A recent fatal flash flood incident has led me to think over the topic of media coverage of weather-related incidents.  We in the "tornado community" frequently hear interviews with the public to the effect that tornadoes have hit somewhere "without warning" when the facts are that the National Weather Service (NWS) has indeed issued a warning.  Clearly, what this statement by some victim reflects is that she/he didn't hear that warning (or ignored it!) and then was unfortunate enough to be in the tornado's path.  I suppose they think that it was someone's responsibility to notify them personally that they were going to be hit.  First of all, it's not the responsibility of the NWS to notify personally everyone in danger.  Second, it's a fact that although technology might eventually make personal warnings possible, but at the moment, it's pretty much impossible to notify everyone who will be affected (and no one else).  The NWS might have the means to contact individuals with warning information, but the state of the art of forecasting simply doesn't permit 100% accuracy regarding who will and who won't be in the damage path of a tornado.

Most fatality-producing tornadoes these days have warnings issued at least a few minutes before someone is struck, and sometimes the lead times can be as much as an hour!  Is an hour's lead time too long?  This is a debate within the tornado community that's not yet settled and clearly requires the involvement of social scientists.  But just for the sake of the argument, let's consider some things about how warnings can be effective in reducing casualties:  for an issued warning to be effective, it requires a chain of events.  The user must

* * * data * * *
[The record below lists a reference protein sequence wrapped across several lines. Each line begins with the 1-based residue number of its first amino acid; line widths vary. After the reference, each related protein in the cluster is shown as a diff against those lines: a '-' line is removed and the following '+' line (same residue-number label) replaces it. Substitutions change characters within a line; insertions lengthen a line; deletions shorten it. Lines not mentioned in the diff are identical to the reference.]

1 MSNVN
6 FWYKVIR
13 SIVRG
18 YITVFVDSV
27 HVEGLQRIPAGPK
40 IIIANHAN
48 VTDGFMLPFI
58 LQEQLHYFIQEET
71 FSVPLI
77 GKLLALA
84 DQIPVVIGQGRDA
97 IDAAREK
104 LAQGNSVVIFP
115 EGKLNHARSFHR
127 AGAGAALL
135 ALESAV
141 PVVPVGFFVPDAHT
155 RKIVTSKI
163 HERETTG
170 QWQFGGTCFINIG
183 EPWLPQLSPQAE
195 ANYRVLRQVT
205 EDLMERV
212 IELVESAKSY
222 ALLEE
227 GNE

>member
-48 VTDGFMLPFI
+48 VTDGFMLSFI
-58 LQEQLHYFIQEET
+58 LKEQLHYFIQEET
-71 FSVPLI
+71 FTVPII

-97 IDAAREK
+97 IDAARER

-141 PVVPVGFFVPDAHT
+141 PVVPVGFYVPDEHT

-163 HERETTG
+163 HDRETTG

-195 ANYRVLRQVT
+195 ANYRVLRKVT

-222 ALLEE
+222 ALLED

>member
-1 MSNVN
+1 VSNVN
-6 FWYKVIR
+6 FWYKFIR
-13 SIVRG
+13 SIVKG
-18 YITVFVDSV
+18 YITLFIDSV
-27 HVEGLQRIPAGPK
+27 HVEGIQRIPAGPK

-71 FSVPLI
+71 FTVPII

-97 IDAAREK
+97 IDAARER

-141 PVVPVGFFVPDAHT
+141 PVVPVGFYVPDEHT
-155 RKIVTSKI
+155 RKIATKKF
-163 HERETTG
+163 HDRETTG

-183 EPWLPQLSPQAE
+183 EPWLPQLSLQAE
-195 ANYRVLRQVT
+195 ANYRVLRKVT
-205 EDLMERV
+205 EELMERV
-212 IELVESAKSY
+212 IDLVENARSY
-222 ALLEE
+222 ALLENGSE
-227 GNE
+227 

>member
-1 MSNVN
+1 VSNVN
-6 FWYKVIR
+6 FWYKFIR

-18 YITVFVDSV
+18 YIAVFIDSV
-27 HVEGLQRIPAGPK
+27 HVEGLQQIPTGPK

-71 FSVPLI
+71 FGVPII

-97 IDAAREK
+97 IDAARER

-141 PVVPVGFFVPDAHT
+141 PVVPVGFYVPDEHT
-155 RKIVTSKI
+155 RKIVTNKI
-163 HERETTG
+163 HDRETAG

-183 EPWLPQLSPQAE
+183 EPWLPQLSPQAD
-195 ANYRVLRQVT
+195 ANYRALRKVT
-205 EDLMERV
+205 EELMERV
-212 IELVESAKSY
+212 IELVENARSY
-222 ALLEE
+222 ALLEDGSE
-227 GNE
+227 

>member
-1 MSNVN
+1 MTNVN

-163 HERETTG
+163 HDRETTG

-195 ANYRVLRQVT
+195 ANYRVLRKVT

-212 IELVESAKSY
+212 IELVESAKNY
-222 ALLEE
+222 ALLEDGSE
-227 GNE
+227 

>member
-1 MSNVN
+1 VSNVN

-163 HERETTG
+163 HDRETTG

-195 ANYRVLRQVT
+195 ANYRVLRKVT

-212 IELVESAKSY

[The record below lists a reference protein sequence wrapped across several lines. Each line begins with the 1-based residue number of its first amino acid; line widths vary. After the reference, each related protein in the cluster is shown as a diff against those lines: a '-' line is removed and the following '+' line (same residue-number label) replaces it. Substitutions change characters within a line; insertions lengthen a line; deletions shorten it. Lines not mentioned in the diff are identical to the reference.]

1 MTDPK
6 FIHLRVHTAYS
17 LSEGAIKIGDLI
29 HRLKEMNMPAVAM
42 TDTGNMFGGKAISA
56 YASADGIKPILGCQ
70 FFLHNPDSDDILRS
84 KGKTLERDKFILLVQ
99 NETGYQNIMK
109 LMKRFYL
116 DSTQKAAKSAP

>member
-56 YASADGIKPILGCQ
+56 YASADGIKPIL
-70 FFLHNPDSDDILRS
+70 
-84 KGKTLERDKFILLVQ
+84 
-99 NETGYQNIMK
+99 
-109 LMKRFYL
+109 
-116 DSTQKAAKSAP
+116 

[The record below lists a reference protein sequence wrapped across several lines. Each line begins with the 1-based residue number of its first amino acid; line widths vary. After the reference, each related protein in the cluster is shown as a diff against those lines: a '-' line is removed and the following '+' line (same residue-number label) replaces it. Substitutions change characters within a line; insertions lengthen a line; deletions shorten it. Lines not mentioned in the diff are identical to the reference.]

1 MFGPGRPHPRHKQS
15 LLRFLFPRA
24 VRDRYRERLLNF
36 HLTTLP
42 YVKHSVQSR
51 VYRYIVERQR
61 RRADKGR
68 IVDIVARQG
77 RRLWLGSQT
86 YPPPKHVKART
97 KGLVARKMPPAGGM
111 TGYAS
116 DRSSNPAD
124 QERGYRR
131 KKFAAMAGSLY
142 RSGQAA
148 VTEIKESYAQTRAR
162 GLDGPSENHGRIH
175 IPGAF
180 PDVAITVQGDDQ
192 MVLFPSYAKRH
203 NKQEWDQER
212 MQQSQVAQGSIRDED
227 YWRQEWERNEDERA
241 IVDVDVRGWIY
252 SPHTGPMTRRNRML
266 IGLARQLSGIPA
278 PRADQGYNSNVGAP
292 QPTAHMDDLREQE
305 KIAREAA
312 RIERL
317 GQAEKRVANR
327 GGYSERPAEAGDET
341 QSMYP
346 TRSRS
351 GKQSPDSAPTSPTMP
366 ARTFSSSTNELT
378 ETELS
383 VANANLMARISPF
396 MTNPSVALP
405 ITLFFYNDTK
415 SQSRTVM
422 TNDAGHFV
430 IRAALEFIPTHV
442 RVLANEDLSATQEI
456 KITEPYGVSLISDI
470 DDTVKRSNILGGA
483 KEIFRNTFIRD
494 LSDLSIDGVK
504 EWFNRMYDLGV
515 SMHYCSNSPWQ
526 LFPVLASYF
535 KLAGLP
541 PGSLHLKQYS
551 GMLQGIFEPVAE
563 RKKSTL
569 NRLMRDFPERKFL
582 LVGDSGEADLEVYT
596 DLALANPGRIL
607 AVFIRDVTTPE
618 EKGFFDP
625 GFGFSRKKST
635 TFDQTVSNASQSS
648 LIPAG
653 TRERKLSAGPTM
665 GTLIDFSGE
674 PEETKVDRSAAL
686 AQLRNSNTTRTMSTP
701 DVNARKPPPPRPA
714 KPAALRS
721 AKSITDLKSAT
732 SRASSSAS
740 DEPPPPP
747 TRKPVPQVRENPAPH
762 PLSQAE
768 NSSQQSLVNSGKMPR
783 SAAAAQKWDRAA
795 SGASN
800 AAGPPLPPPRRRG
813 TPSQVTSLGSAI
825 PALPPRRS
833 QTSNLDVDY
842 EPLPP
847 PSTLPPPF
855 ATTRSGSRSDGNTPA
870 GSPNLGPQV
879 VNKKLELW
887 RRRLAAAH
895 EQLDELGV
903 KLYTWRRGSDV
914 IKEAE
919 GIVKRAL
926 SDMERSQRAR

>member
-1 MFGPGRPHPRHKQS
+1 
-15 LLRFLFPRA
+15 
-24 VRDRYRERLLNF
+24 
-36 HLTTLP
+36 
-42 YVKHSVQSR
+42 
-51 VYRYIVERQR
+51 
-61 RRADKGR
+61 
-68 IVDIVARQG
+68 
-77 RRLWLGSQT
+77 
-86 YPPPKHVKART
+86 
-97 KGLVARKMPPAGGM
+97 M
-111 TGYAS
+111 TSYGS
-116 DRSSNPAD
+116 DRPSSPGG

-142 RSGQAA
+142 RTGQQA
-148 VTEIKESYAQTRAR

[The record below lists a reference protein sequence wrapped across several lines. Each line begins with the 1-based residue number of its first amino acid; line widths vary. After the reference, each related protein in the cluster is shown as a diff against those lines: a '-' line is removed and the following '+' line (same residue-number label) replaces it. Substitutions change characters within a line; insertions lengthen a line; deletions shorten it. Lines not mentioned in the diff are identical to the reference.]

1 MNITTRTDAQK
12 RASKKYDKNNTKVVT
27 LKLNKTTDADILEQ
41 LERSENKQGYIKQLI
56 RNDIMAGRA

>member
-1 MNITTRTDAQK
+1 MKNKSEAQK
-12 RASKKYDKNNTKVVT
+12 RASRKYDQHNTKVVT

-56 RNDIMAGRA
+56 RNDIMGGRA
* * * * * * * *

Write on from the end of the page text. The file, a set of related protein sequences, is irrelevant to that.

1. receive the warning by some means
2. understand what information the warning provides
3. know what to do with the warning information
4. believe the warning is relevant to him/her
5. take effective action based on the warning

All of the links in that chain must be met, or the warning will not be effective.  In the case of the recent flash flood, the people in the path of the flood evidently did not receive the warning.  It hadn't even rained at the location where the fatalities occurred - the rainfall was miles away upstream.  This is not uncommon when hiking and camping in the wild, away from TV and cell phone coverage.  If  people are to recognize the danger signs without benefit of hearing the warning, they must have experienced one or more similar events (unlikely) or have been given training in heavy rainfall situation awareness (also unlikely).  Flash floods have a special handicap relative to tornadoes:  most everyone has experienced heavy rainfall without a flash flood, whereas most people have never been hit by a tornado.  Rain seems "normal" and not very threatening, whereas a tornado is "exotic" and would automatically be seen as a threat.

A more extensive treatment of the chain of events needed for weather warnings to be effective can be found here.  There are many ways for this chain to be broken, often leading people to think that the event struck them without warning.  In the interest of their own safety, weather warning recipients should make it their personal business to learn situation awareness with respect to potential weather hazards.  The unfortunate part is that many users won't take the relatively simple steps necessary for their own safety, and seem to expect that it's solely someone else's responsibility to protect them from weather hazards.